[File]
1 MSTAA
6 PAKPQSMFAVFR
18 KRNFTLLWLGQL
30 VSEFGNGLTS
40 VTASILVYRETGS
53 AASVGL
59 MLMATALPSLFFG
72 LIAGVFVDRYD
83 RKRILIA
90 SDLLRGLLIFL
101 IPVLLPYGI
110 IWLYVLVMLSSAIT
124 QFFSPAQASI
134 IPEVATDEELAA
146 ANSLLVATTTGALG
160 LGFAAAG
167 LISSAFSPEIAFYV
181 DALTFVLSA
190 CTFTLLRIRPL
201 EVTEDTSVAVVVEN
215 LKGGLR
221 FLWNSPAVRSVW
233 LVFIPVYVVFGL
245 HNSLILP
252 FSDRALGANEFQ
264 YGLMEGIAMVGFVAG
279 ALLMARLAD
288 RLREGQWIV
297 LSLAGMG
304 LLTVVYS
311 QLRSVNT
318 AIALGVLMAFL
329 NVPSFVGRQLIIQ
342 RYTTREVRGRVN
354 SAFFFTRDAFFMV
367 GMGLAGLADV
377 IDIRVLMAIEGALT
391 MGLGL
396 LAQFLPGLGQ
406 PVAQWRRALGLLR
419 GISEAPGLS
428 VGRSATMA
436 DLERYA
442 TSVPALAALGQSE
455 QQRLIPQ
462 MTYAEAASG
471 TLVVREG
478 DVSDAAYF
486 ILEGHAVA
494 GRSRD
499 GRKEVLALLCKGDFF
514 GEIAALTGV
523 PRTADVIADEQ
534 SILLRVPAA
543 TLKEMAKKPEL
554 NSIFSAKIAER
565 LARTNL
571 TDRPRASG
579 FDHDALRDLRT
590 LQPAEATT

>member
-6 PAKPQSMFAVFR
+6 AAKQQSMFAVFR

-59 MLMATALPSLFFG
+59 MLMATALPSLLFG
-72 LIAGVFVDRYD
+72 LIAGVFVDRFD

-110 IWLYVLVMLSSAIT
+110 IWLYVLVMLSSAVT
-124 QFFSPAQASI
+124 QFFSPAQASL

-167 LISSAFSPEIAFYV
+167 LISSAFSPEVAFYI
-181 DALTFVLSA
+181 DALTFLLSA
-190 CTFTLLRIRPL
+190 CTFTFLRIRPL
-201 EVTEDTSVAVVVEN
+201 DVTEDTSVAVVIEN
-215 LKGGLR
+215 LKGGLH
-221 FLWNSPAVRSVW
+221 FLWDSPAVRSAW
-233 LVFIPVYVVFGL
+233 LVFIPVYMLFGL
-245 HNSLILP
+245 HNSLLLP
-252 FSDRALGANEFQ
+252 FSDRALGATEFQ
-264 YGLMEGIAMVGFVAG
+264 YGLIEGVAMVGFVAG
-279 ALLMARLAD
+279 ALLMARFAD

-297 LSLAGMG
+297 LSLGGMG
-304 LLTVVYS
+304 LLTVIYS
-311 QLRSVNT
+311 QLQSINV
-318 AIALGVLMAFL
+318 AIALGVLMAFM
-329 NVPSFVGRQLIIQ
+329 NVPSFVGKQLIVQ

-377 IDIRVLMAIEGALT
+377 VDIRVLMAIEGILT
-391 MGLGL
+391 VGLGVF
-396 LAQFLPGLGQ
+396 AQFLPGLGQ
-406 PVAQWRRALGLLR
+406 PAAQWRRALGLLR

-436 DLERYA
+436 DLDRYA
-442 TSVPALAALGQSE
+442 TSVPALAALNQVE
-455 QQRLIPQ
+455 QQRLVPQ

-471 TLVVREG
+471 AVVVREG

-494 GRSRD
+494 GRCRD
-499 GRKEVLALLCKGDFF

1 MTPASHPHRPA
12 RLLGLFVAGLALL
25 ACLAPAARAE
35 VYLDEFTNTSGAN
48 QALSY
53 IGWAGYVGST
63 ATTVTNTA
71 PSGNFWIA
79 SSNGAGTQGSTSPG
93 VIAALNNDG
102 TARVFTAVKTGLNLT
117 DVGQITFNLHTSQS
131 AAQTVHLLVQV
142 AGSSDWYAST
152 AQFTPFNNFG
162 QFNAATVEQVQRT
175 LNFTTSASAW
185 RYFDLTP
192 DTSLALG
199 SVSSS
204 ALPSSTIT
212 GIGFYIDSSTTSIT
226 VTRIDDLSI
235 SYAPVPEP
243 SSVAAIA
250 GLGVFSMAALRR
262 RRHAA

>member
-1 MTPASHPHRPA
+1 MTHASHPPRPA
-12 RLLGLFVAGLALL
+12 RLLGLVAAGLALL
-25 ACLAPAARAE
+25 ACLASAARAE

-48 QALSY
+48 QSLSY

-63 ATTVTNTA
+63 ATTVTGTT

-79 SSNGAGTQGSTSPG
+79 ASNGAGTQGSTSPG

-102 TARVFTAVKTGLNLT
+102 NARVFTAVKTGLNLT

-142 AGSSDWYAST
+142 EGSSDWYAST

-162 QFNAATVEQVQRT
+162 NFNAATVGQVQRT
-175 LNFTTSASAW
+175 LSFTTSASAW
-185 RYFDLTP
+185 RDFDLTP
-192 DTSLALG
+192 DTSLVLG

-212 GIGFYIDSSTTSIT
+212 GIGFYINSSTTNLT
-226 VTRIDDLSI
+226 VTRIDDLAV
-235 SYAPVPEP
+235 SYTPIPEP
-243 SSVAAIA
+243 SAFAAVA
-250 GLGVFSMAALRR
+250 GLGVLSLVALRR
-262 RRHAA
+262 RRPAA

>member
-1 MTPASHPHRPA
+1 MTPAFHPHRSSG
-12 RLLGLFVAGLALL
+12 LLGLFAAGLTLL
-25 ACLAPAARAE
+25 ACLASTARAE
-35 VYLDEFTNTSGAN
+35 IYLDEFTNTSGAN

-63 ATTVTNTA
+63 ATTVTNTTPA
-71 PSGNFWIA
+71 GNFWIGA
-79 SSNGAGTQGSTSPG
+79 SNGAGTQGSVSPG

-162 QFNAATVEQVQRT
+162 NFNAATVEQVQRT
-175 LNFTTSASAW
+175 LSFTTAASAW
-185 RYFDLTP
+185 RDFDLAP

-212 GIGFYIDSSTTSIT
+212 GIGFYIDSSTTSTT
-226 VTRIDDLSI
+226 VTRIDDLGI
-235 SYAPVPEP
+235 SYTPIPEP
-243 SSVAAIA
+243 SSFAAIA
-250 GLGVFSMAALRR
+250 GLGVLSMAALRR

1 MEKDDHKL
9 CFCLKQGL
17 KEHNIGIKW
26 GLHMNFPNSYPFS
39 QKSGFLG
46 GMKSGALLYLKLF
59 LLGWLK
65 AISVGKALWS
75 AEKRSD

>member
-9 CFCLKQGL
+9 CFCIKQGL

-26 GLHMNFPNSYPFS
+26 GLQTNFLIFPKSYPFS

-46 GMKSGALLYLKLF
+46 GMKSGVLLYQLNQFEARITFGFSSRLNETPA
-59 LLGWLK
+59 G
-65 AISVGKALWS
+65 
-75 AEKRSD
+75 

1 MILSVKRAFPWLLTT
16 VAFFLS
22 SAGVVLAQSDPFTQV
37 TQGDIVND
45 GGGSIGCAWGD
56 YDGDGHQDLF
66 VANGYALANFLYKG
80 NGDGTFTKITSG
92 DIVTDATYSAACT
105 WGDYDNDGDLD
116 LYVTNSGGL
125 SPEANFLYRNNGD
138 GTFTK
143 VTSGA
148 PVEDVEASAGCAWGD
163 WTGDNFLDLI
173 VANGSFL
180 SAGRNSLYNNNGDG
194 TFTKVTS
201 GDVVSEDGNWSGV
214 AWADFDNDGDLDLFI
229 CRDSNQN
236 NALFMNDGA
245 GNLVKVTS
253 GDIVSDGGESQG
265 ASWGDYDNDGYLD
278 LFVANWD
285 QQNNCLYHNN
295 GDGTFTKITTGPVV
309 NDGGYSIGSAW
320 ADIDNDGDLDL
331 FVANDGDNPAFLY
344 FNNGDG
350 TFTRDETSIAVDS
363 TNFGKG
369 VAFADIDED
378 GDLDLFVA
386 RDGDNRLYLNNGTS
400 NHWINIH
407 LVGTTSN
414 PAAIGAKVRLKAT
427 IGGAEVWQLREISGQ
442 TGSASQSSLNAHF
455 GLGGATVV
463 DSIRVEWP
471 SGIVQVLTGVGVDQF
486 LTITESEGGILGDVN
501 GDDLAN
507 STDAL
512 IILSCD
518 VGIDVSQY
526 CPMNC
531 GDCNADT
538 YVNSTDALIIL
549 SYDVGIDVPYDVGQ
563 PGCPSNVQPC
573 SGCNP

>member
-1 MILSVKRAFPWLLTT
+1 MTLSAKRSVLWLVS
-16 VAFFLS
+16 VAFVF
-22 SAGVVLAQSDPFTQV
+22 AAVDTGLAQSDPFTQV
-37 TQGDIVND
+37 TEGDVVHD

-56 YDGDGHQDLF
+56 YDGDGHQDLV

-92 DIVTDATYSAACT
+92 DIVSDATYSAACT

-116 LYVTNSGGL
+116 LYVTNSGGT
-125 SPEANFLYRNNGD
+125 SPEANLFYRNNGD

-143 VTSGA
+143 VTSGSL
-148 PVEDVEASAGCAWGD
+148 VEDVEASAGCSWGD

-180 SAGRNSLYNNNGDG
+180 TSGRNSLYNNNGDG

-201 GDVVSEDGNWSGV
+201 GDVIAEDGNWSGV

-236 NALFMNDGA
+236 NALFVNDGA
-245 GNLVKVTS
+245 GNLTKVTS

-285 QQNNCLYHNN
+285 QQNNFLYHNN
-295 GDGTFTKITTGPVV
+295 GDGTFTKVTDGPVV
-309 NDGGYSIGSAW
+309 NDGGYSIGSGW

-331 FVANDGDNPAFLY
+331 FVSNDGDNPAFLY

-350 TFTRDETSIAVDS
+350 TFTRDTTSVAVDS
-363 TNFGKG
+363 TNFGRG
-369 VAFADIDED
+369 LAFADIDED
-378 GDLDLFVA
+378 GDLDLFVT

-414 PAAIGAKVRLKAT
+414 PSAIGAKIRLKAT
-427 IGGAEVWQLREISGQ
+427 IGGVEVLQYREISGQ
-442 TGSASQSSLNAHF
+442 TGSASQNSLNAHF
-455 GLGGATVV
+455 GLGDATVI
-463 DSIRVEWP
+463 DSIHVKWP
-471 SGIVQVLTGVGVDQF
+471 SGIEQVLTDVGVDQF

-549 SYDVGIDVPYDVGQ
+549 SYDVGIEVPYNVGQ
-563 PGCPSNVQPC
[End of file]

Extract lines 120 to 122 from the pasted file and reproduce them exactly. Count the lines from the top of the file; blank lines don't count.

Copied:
-494 GRSRD
+494 GRCRD
-499 GRKEVLALLCKGDFF